From the HBD Archive
From: Andy Newman <NEWMAN@Venus.YCC.Yale.Edu>
Subject: Errata
Date: 1989-01-16 14:17:00 GMT


I have a series of questions that have come up over the weekend.

1) I currently use those large (~7 gallon) plastic lidded
buckets as primary fermenters. While they are generally
adequate, the lids are damnably hard to remove and install
without shaking the brew around a lot. It there anything
more -- um -- professional that is available that maintains
a good seal through, perhaps, a more precise manner?

2) My understanding of the use of gelatine as a fining agent
is that it works in a purely mechanical fashion to remove the
yeast from the liquid. Just how complete is this removal?
Essentially, what I'm interested in is if I'm going to have
any problem bottle conditioning my beer if I add gelatine 24
hours prior to racking them.

3) (Big question) I've recently become interested in trying
my own mashing. Up until this point I've been making beer
from various combinations of extract and adjuncts that already
have undergone starch conversion. My local brew supplies
store claims that "it's not worth the trouble...the beer
kits are much better these days"...even if he's being
truthful, I'd still like to try it. My two questions on
this topic are:

a) What equipment should I buy? What's mandatory,
what's nice to have, and what's a total waste of

b) What is the relative cost of, say, pale malt
versus canned malte extract and DME? My supplier
charges about 8 dollars for a can of low-brow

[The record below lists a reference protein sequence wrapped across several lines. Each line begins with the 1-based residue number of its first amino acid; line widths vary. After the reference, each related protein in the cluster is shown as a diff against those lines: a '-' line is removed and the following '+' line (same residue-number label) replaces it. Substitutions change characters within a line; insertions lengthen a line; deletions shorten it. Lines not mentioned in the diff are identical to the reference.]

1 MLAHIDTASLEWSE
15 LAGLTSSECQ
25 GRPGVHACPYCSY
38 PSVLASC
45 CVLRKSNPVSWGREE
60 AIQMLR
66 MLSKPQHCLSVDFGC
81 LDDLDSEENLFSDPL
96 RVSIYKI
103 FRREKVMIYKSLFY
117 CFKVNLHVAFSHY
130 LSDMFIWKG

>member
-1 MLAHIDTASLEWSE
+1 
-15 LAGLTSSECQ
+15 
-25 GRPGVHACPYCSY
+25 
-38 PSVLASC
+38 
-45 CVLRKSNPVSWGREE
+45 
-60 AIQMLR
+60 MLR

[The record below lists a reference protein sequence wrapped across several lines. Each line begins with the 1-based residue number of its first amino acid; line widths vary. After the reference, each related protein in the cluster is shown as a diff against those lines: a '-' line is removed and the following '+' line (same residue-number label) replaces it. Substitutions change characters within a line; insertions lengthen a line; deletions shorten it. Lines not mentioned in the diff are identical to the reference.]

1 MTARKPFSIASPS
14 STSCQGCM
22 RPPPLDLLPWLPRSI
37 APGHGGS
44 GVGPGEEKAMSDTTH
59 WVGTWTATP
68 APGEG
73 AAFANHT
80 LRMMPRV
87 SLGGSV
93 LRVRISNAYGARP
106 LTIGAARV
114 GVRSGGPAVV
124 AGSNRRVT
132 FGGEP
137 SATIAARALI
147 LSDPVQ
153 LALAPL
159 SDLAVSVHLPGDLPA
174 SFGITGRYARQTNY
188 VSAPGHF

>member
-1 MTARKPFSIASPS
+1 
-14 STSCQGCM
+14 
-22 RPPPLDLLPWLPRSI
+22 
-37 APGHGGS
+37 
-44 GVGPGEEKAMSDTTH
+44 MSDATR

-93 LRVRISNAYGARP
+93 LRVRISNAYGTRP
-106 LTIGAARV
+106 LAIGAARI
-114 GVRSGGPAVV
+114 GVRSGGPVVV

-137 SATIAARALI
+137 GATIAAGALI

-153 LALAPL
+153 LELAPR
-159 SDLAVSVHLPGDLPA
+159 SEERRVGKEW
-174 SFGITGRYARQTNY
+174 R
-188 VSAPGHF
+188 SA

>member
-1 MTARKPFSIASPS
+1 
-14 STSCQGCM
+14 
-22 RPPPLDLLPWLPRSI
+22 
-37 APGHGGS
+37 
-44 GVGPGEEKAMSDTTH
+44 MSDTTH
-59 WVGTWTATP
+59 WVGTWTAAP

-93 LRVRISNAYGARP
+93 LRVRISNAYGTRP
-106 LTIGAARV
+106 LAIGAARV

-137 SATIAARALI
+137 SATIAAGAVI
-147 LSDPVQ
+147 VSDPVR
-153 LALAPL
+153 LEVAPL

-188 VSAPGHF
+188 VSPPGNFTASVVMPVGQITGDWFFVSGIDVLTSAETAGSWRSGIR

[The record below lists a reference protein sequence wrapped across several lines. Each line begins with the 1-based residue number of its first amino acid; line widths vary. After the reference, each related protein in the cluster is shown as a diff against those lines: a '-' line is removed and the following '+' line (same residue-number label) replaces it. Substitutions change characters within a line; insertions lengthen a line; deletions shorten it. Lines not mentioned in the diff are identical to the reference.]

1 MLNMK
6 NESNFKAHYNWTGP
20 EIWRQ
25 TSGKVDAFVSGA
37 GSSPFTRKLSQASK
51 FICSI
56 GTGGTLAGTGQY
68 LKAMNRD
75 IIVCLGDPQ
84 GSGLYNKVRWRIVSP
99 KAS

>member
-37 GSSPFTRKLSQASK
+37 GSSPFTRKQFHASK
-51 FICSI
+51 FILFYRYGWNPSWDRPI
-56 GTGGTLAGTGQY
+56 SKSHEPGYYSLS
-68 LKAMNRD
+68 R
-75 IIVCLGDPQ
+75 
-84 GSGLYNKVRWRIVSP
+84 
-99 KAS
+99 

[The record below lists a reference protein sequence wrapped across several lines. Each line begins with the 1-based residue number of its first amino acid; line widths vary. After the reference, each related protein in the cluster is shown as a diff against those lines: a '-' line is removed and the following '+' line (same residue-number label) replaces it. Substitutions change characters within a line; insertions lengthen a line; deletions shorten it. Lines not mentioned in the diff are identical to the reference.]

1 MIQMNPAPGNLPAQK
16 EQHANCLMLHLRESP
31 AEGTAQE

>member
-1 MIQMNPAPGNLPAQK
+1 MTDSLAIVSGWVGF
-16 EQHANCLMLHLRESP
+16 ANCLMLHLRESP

extract (3.3-3.5 pounds) and the same 8 dollars for
4 pounds of DME. He doesn't stock quantities of
unconverted malt.

4) I'm trying to track down a recipe for Oatmeal stout....I
understand that there was one published in a back issue
of Zymurgy that I haven't been able to track down...If
someone has this recipe and would be willing to either
post it or mail it to me I would be eternally grateful.

5) (Finally)...just a word of note/warning...I just finished
bottling a batch last night (that's not the warning). I
used two cases of empty Sam Smith bottles because they
seemed rugged and looked attractive. I notice, however,
one minor flaw with these bottles. The mechanical hand
capper I have doesn't fit the neck of the bottle correctly.
Specifically, the metal yoke that is designed to clamp all
the way around the bottle doesn't make it. As a result, when
you apply pressure to seal the cap, you are also attempting
to constrict the neck of the bottle. I managed to crush the
neck of a bottle this way. The class just completely
pulverized and left me extract glass dust from my capper.
I discovered that if you apply a small amount of pressure and
then reposition the capper down slightly (after the cap has
partially seated) for the final seems to reduce
the risk notably.

-long windedly your,

Andy Newman

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